The term “reform” is often used in the political realm to describe a systemic change to eradicate corruption, waste, or some other vice. The President is expected to sign an executive order to reform the federal contracting process. Under the executive order, those who wish to sell goods or services to the federal government must list their political donations as a condition to bidding. The executive order would also extend to the donations of certain corporate officers and executives.
Not everyone is excited about the executive order. In her article in last week’s Wall Street Journal, Kimberly A. Strassel labeled the proposed executive order as “not-pay to play,” arguing that companies would face losing out on federal work for donating to the wrong party.
The Obama Administration argues that the executive order would allow taxpayers to see how federal money is spent. The Administration faces several hurdles in making this argument. First, money earned by a contractor and paid by the government under a federal contract is no longer taxpayer money. Second, a report of a company’s or person’s past political contributions does not necessarily indicate how “taxpayer money” may be spent if the bidder is awarded the contract. Third, even recipients of federal grant money are not required to report on their political contributions.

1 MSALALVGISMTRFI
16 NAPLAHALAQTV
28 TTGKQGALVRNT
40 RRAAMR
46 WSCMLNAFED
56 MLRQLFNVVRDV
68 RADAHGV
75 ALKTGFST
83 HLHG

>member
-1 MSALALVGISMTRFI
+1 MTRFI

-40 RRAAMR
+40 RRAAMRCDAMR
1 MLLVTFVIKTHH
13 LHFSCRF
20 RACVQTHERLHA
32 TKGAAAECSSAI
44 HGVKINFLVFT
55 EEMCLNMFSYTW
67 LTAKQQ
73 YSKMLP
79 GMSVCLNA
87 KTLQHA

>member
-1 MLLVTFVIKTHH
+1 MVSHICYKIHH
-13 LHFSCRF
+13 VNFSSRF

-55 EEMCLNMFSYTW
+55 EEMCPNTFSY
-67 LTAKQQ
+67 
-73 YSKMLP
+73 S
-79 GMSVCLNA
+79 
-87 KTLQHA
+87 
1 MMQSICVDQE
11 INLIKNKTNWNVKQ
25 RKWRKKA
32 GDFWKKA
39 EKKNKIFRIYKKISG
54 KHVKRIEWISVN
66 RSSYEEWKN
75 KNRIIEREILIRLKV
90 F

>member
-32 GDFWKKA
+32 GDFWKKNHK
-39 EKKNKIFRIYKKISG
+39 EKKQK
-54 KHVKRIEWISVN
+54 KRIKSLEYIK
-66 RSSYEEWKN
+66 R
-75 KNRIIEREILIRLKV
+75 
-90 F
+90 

If the President signs off on the reporting requirements, we can expect hardcore politics to spill over into the world of federal procurement. Republicans would probably retaliate in some form or fashion, and the negative consequences of a political dogfight would endure beyond the next election cycle.